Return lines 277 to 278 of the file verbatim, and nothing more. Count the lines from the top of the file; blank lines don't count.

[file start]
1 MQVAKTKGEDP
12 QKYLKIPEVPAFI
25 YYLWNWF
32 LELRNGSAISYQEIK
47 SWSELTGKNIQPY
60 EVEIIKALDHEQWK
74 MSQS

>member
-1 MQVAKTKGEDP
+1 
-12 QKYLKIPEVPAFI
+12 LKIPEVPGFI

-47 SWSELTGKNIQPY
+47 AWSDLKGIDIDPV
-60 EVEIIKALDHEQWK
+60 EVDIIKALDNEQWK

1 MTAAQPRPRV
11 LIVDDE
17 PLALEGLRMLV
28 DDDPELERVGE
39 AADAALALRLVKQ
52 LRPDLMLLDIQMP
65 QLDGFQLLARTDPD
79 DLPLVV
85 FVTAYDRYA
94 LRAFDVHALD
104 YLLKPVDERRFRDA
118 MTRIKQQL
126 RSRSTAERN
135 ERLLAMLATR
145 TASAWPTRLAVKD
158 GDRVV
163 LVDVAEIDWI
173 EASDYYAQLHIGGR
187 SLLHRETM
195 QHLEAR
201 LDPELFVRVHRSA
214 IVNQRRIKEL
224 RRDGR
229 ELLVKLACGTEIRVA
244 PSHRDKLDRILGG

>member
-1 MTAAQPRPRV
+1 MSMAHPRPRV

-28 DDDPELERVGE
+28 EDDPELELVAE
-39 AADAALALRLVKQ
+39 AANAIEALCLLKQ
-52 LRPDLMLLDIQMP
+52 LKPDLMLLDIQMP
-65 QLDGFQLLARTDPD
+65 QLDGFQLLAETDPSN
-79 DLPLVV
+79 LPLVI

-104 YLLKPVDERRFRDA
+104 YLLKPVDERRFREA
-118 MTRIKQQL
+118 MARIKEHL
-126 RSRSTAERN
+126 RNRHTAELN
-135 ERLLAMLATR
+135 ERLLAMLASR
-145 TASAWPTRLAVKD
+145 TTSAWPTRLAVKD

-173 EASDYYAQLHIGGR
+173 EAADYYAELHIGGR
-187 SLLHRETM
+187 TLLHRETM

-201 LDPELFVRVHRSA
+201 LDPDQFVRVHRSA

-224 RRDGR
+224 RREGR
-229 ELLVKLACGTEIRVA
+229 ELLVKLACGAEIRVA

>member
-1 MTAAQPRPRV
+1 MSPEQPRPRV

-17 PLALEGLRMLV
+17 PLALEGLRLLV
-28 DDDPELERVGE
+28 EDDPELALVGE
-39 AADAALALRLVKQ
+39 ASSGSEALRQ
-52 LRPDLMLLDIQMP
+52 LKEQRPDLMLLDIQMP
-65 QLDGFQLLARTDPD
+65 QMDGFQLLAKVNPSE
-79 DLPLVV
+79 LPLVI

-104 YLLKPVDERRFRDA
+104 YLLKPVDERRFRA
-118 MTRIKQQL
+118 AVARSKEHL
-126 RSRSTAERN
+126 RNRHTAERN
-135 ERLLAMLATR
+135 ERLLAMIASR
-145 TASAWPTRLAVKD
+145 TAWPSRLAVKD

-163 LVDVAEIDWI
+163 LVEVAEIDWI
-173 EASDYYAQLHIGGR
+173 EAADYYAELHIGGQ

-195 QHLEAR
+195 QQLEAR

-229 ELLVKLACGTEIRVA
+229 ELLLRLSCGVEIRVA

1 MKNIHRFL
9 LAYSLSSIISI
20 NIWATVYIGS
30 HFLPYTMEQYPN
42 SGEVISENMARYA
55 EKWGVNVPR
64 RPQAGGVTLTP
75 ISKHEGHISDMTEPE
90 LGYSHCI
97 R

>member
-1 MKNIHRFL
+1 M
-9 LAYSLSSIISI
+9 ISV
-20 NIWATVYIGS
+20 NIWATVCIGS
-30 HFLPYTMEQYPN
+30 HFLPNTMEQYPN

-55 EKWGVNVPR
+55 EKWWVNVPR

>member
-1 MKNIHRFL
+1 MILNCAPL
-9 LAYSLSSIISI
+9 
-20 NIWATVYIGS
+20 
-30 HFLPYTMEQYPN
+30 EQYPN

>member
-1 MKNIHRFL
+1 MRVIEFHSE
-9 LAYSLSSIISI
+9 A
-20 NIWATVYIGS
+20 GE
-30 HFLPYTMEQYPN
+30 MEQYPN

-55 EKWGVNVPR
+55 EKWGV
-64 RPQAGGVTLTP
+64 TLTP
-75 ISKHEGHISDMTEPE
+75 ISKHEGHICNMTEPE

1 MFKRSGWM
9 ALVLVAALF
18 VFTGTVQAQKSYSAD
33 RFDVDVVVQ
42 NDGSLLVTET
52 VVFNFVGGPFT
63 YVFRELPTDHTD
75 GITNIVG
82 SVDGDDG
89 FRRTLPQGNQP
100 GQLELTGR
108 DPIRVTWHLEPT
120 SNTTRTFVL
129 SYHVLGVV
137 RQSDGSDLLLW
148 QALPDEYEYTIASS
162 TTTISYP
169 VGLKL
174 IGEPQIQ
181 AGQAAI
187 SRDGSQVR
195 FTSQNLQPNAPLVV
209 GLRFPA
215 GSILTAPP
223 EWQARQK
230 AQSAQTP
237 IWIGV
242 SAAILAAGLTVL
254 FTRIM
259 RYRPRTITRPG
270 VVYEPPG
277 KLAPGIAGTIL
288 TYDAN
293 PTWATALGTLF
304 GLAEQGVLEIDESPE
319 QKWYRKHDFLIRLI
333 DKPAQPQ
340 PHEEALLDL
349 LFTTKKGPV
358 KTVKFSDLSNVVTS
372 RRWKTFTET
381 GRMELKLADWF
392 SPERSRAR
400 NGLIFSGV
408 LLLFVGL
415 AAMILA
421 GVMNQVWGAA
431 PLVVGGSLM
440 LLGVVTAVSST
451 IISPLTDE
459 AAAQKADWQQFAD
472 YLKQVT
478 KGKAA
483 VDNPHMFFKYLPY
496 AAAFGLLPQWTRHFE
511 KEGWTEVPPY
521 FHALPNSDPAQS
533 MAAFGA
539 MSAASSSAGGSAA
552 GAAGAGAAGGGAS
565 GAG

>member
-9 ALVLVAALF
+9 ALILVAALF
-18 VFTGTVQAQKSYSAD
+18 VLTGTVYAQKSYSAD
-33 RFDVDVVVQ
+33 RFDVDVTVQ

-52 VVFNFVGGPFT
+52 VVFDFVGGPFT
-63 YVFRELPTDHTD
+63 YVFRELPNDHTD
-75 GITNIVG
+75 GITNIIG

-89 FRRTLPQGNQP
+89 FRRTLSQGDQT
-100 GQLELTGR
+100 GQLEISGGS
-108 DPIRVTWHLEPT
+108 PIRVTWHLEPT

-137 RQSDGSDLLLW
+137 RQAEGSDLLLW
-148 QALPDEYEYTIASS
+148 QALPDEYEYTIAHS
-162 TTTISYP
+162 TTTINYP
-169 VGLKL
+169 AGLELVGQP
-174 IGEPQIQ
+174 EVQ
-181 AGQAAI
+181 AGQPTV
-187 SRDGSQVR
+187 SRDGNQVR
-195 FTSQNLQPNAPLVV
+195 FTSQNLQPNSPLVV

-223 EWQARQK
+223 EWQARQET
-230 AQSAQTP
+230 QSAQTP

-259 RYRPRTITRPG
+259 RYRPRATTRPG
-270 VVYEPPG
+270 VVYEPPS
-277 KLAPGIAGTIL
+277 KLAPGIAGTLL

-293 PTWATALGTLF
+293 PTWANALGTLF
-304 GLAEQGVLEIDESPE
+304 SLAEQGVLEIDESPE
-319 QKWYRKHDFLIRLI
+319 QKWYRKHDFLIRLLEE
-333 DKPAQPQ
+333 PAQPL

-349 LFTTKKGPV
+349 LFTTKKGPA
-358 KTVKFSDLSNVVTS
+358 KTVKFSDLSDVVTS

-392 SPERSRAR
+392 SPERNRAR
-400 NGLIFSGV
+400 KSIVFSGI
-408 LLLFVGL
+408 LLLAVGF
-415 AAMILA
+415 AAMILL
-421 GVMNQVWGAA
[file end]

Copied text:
-415 AAMILA
+415 AAMILL